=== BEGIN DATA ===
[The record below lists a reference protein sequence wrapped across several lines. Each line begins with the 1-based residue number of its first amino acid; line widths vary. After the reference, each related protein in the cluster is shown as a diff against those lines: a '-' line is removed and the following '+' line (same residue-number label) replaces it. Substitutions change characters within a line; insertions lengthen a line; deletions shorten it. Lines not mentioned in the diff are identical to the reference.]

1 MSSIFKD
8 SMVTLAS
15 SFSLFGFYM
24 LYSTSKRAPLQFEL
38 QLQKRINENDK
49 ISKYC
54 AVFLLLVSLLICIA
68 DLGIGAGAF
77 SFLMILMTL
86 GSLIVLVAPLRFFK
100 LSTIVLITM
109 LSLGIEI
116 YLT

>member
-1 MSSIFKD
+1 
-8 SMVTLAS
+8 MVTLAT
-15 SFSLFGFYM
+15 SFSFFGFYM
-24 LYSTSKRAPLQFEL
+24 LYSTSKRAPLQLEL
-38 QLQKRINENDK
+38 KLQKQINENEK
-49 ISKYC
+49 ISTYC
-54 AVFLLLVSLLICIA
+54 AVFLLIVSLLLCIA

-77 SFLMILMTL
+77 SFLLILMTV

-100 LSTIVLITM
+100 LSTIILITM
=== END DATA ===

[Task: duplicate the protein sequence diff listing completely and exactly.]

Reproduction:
[The record below lists a reference protein sequence wrapped across several lines. Each line begins with the 1-based residue number of its first amino acid; line widths vary. After the reference, each related protein in the cluster is shown as a diff against those lines: a '-' line is removed and the following '+' line (same residue-number label) replaces it. Substitutions change characters within a line; insertions lengthen a line; deletions shorten it. Lines not mentioned in the diff are identical to the reference.]

1 MSSIFKD
8 SMVTLAS
15 SFSLFGFYM
24 LYSTSKRAPLQFEL
38 QLQKRINENDK
49 ISKYC
54 AVFLLLVSLLICIA
68 DLGIGAGAF
77 SFLMILMTL
86 GSLIVLVAPLRFFK
100 LSTIVLITM
109 LSLGIEI
116 YLT

>member
-1 MSSIFKD
+1 
-8 SMVTLAS
+8 MVTLAT
-15 SFSLFGFYM
+15 SFSFFGFYM
-24 LYSTSKRAPLQFEL
+24 LYSTSKRAPLQLEL
-38 QLQKRINENDK
+38 KLQKQINENEK
-49 ISKYC
+49 ISTYC
-54 AVFLLLVSLLICIA
+54 AVFLLIVSLLLCIA

-77 SFLMILMTL
+77 SFLLILMTV

-100 LSTIVLITM
+100 LSTIILITM